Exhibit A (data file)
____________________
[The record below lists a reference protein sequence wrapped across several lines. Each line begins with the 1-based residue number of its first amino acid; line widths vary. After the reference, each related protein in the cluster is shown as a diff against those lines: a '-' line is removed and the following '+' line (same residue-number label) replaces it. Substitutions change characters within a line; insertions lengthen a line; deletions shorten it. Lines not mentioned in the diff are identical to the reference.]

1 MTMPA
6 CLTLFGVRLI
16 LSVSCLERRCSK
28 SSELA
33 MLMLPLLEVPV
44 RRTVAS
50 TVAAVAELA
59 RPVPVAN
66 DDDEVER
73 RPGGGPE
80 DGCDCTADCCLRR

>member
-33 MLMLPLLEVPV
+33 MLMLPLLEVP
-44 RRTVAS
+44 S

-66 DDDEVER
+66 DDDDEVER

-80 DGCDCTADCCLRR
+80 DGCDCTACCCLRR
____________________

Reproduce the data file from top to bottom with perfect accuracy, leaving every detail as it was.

[The record below lists a reference protein sequence wrapped across several lines. Each line begins with the 1-based residue number of its first amino acid; line widths vary. After the reference, each related protein in the cluster is shown as a diff against those lines: a '-' line is removed and the following '+' line (same residue-number label) replaces it. Substitutions change characters within a line; insertions lengthen a line; deletions shorten it. Lines not mentioned in the diff are identical to the reference.]

1 MTMPA
6 CLTLFGVRLI
16 LSVSCLERRCSK
28 SSELA
33 MLMLPLLEVPV
44 RRTVAS
50 TVAAVAELA
59 RPVPVAN
66 DDDEVER
73 RPGGGPE
80 DGCDCTADCCLRR

>member
-33 MLMLPLLEVPV
+33 MLMLPLLEVP
-44 RRTVAS
+44 S

-66 DDDEVER
+66 DDDDEVER

-80 DGCDCTADCCLRR
+80 DGCDCTACCCLRR